Author Affiliations: Harvard School of Public Health, Boston (Drs Brain and Kavet), and Gradient, Cambridge (Dr Valberg), Massachusetts; and Electric Power Research Institute, Palo Alto, California (Dr Kavet).
Li et al1 report an association between childhood asthma and maternal magnetic field exposure of 2 mG or more during pregnancy, based on a single day of personal magnetic field (40-800 Hz) measurement. While we have a common interest in understanding the causes and prevention of asthma, we offer the following concerns.
Though Li et al acknowledged a “short list” of potential confounders (such as maternal asthma and smoking), a far greater number of risk factors for asthma have been identified.2 Evidence suggests that exposure to endotoxin, microbes, and sunshine are protective. Also, magnetic field exposure may serve as a proxy for time spent indoors—a known risk factor for asthma. Time indoors (higher magnetic fields) would predict less endogenous vitamin D and greater asthma risk. Jackson et al3 report a 26-fold increased risk of asthma by age 6 years in children who experienced rhinovirus infection with wheezing in the third year of life. Before one can have an accurate grasp of a new potential risk factor for asthma, such documented factors should be included in the analysis.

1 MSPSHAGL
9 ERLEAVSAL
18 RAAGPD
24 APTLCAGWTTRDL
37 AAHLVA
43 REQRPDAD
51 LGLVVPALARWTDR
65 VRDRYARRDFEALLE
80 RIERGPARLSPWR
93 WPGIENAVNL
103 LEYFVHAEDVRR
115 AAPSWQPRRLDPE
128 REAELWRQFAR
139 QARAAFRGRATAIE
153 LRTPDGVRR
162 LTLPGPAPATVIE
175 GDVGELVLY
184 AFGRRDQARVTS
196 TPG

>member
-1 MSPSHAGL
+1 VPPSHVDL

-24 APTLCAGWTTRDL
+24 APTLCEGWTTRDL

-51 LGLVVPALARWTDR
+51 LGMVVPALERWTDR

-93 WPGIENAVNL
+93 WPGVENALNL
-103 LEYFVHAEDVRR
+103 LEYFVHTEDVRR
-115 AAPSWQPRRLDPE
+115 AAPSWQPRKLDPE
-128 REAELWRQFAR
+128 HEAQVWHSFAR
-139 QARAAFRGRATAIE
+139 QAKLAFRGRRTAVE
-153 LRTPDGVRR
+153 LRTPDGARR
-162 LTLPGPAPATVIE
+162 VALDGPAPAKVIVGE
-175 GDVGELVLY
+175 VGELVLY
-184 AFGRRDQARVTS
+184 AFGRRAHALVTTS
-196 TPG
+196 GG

Brain JD, Kavet R, Valberg PA. Observations on Power-Line Magnetic Fields Associated With Asthma in Children. Arch Pediatr Adolesc Med. 2012;166(1):97–99. doi:10.1001/archpedi.166.1.97-b
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